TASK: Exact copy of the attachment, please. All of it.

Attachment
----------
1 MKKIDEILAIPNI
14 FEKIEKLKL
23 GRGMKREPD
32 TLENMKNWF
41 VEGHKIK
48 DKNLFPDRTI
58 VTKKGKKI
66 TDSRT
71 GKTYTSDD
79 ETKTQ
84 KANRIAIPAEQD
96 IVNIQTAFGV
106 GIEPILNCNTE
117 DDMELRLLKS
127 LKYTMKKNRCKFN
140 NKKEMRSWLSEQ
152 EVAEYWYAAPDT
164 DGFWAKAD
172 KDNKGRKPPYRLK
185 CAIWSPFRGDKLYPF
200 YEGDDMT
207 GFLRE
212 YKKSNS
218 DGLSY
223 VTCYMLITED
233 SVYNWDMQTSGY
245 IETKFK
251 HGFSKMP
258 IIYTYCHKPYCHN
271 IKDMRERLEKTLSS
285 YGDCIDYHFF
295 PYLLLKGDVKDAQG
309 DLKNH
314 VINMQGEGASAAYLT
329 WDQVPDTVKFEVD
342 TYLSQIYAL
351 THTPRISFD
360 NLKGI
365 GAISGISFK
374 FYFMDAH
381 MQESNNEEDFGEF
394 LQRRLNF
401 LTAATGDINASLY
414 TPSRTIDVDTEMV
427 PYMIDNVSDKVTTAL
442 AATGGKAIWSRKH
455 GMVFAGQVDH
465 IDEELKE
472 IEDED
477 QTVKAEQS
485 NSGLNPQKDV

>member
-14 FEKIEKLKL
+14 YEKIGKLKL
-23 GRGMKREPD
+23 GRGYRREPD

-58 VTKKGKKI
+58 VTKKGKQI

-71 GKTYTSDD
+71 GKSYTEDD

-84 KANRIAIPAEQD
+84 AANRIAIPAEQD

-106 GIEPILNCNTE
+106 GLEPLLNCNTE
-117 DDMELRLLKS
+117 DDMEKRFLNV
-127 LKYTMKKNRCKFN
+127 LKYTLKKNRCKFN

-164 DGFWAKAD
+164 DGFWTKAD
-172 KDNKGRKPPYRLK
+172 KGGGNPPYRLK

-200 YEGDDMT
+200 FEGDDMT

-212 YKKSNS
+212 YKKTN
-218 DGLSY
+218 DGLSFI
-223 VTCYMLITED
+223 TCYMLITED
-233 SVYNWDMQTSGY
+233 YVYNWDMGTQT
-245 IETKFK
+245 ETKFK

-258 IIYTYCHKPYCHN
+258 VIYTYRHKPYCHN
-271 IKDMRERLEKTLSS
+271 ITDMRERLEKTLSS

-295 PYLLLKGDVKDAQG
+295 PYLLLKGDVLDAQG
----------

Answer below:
1 MKKIDEILAIPNI
14 FEKIEKLKL
23 GRGMKREPD
32 TLENMKNWF
41 VEGHKIK
48 DKNLFPDRTI
58 VTKKGKKI
66 TDSRT
71 GKTYTSDD
79 ETKTQ
84 KANRIAIPAEQD
96 IVNIQTAFGV
106 GIEPILNCNTE
117 DDMELRLLKS
127 LKYTMKKNRCKFN
140 NKKEMRSWLSEQ
152 EVAEYWYAAPDT
164 DGFWAKAD
172 KDNKGRKPPYRLK
185 CAIWSPFRGDKLYPF
200 YEGDDMT
207 GFLRE
212 YKKSNS
218 DGLSY
223 VTCYMLITED
233 SVYNWDMQTSGY
245 IETKFK
251 HGFSKMP
258 IIYTYCHKPYCHN
271 IKDMRERLEKTLSS
285 YGDCIDYHFF
295 PYLLLKGDVKDAQG
309 DLKNH
314 VINMQGEGASAAYLT
329 WDQVPDTVKFEVD
342 TYLSQIYAL
351 THTPRISFD
360 NLKGI
365 GAISGISFK
374 FYFMDAH
381 MQESNNEEDFGEF
394 LQRRLNF
401 LTAATGDINASLY
414 TPSRTIDVDTEMV
427 PYMIDNVSDKVTTAL
442 AATGGKAIWSRKH
455 GMVFAGQVDH
465 IDEELKE
472 IEDED
477 QTVKAEQS
485 NSGLNPQKDV

>member
-14 FEKIEKLKL
+14 YEKIGKLKL
-23 GRGMKREPD
+23 GRGYRREPD

-58 VTKKGKKI
+58 VTKKGKQI

-71 GKTYTSDD
+71 GKSYTEDD

-84 KANRIAIPAEQD
+84 AANRIAIPAEQD

-106 GIEPILNCNTE
+106 GLEPLLNCNTE
-117 DDMELRLLKS
+117 DDMEKRFLNV
-127 LKYTMKKNRCKFN
+127 LKYTLKKNRCKFN

-164 DGFWAKAD
+164 DGFWTKAD
-172 KDNKGRKPPYRLK
+172 KGGGNPPYRLK

-200 YEGDDMT
+200 FEGDDMT

-212 YKKSNS
+212 YKKTN
-218 DGLSY
+218 DGLSFI
-223 VTCYMLITED
+223 TCYMLITED
-233 SVYNWDMQTSGY
+233 YVYNWDMGTQT
-245 IETKFK
+245 ETKFK

-258 IIYTYCHKPYCHN
+258 VIYTYRHKPYCHN
-271 IKDMRERLEKTLSS
+271 ITDMRERLEKTLSS

-295 PYLLLKGDVKDAQG
+295 PYLLLKGDVLDAQG